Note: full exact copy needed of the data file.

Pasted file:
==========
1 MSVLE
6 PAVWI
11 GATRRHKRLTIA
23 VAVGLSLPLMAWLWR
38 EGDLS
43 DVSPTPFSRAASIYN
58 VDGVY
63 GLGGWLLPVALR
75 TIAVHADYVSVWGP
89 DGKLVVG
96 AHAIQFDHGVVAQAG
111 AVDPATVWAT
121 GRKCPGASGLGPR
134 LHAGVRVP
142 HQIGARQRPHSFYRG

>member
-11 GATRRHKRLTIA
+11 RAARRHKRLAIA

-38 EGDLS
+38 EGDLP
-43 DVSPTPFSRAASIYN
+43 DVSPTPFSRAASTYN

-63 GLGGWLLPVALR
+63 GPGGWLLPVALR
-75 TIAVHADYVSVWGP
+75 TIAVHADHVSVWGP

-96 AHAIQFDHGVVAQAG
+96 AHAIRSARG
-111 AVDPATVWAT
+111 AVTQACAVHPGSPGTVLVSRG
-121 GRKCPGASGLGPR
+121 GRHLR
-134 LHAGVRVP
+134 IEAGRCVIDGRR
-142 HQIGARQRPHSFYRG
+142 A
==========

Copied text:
1 MSVLE
6 PAVWI
11 GATRRHKRLTIA
23 VAVGLSLPLMAWLWR
38 EGDLS
43 DVSPTPFSRAASIYN
58 VDGVY
63 GLGGWLLPVALR
75 TIAVHADYVSVWGP
89 DGKLVVG
96 AHAIQFDHGVVAQAG
111 AVDPATVWAT
121 GRKCPGASGLGPR
134 LHAGVRVP
142 HQIGARQRPHSFYRG

>member
-11 GATRRHKRLTIA
+11 RAARRHKRLAIA

-38 EGDLS
+38 EGDLP
-43 DVSPTPFSRAASIYN
+43 DVSPTPFSRAASTYN

-63 GLGGWLLPVALR
+63 GPGGWLLPVALR
-75 TIAVHADYVSVWGP
+75 TIAVHADHVSVWGP

-96 AHAIQFDHGVVAQAG
+96 AHAIRSARG
-111 AVDPATVWAT
+111 AVTQACAVHPGSPGTVLVSRG
-121 GRKCPGASGLGPR
+121 GRHLR
-134 LHAGVRVP
+134 IEAGRCVIDGRR
-142 HQIGARQRPHSFYRG
+142 A